I would like to make my own mix for "mug cake" -- that is to say, prepackaged instant cake mix you dump into a mug, add liquid, and microwave.
Is there anything special about mug cake that makes it cook in the microwave better? Will ordinary box cake scaled down work?
I'll want to make my own mix. Is there anything about boxed cake mix that's special beyond just sifting dry ingredients together, maybe throwing in some powdered milk so I don't have to use milk as my liquid? And can I do anything about requiring eggs -- for example, using some kind of powdered egg?
Are there any types of recipes for which this simply will not work? I kind of suspect Angel Food cake won't work in a mug :)
Not really. If you mix up normal cake batter with the directions, and microwave it, it will cook. It doesn't taste like a baked cake, but its certainly edible.
Actually, specifically, you add Angel Food cake to other cake mixes. The reason is that angel food cake mix usually contains powdered egg whites. The other option is indeed powdered egg, but angel food cake mix is more common in these recipes.
Mainly its about expectations. Many things 'work' in the sense that they're edible, but they may not resemble the product you think they should.
I have a recipe for a normal Victoria sponge. I also have a huge box of Swiss hot chocolate powder. (The kind you sprinkle onto hot milk to make drinking chocolate.) Is drinking chocolate a good way to add chocolate flavour to a cake? Or is that likely to not work? How would I go about using it? Can I just add it, or do I need to adjust the other ingredients? How much should I use?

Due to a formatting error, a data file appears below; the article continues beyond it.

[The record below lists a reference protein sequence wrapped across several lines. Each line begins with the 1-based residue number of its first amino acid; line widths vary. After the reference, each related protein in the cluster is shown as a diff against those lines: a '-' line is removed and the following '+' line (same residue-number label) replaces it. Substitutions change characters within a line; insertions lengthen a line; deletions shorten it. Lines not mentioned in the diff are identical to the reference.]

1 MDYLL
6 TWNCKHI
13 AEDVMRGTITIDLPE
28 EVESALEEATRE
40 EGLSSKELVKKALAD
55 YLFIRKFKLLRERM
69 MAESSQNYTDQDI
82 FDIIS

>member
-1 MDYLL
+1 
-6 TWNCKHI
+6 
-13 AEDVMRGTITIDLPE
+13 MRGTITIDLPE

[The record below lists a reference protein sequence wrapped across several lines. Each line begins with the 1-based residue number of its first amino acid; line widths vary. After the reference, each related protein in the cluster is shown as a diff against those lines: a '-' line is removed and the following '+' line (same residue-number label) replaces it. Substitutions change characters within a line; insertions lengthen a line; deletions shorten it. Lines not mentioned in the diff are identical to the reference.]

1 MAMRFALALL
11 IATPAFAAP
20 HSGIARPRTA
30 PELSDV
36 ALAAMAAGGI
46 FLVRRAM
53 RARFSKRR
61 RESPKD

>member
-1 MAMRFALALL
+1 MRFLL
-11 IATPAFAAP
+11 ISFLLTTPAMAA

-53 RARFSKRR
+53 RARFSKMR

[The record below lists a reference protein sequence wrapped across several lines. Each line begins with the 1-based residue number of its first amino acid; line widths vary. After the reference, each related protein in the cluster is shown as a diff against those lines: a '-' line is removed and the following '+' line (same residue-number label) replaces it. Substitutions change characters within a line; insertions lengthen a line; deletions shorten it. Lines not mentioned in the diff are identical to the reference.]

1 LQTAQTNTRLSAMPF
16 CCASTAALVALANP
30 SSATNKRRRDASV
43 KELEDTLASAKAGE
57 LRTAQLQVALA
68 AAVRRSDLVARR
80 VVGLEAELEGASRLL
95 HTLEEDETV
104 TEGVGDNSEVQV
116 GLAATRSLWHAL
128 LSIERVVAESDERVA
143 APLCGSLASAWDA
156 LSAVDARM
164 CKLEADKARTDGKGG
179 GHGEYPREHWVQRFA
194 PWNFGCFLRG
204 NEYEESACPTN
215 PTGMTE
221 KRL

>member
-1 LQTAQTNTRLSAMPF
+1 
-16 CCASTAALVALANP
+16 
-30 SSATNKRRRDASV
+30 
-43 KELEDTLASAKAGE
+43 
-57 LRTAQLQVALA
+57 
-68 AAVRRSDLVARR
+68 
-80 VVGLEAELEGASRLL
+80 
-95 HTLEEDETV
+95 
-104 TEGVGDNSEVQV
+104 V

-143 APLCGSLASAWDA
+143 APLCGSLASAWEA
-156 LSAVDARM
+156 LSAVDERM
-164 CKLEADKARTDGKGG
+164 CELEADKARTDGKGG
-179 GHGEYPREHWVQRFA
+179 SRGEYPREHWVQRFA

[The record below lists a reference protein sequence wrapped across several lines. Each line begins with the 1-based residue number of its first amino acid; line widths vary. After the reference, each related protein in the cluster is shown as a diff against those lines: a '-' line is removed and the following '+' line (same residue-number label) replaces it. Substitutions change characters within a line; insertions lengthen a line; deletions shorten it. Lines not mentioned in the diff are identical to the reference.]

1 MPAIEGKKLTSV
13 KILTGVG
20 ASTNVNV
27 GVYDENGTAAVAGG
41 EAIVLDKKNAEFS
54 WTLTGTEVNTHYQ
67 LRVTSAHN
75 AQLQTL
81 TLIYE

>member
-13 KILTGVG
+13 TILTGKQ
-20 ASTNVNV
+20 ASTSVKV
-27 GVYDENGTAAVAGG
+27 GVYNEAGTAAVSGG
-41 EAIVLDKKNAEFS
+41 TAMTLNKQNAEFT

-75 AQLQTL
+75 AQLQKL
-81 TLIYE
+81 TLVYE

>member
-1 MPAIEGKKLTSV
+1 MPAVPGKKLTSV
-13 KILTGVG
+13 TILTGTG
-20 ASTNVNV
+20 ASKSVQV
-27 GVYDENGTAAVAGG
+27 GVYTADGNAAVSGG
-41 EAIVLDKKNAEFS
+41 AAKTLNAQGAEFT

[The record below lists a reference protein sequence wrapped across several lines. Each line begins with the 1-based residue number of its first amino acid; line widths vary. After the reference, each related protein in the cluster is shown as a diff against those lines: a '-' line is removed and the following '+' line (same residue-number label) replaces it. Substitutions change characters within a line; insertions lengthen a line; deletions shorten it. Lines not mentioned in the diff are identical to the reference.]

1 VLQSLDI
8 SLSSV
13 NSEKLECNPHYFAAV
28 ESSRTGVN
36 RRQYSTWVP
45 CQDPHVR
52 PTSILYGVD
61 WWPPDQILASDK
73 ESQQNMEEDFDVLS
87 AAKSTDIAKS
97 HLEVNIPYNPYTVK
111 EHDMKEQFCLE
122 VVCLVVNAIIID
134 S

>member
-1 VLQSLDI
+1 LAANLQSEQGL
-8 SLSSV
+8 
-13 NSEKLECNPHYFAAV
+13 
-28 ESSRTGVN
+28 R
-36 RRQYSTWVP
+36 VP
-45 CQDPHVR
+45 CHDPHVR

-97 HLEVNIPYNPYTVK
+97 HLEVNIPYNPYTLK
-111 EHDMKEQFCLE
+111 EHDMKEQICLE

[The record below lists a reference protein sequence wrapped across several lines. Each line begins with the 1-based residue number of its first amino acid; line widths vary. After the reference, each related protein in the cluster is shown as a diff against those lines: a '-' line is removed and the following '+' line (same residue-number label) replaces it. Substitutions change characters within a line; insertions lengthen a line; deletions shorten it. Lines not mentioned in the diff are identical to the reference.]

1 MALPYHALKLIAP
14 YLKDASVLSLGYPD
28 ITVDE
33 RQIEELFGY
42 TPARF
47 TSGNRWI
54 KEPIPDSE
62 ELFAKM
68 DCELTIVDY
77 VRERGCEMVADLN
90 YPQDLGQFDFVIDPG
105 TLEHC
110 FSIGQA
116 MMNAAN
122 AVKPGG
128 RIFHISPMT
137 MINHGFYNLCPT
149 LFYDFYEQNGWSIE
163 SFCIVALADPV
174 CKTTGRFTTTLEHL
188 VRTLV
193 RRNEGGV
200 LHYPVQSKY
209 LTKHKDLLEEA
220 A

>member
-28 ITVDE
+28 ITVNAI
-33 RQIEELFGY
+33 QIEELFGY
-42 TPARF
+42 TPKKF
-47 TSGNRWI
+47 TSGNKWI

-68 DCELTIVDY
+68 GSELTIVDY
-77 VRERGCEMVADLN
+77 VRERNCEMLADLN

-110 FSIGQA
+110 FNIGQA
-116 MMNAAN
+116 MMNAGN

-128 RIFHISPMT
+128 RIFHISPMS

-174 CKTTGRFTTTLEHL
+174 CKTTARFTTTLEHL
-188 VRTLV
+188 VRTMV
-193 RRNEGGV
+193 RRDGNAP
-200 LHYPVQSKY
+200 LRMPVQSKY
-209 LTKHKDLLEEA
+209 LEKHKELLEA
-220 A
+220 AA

minutes. Remove from heat. Gradually whisk about 1 cup of the hot mix into the egg yolks, whisking all the time. Add this back into the rest of what is in the pan. Bring to a gentle boil. Reduce... the last remove from heat and just before whisking in the butter, I needed a call of nature. When I got back the mixture had separated into what looked like curdled milk and an oily fat like substance... anything wrong with either the recipe / instructions or suggest what I have did wrong.
my terrible recipes. I never measure anything for this.) Soup: A couple diced onions 3-4 lbs of chicken (I usually use breasts. Not boneless or skinless!) A bunch of paprika (I just make it nice.... Dumplings some flour some milk Mix together in proportions that make it good and gloppy. You dont want dough, or soup. When the soup is nearly done, drop large spoonfuls into the boiling soup...I've been making this simple chicken soup dish for years. I learned it from my dad, who got it from my mother, and who knows how far back it went beyond that. But, I really don't know what its called
this is to give you an idea what I am thinking about. I hope to get some feed back about a possible mistake I make with this kind of oven, or what is good about them. If you would compare them, which... anything It must be big enough; I have no problem with taking a lot of my space Here in the Netherlands combo-ovens, which are an oven and microwave in one, are very popular. I'm not interested in the microwave part, so the quality of the microwave is not essential assuming one is in the machine. I am willing to spend some money on it because I use the oven every day. (Note: The owner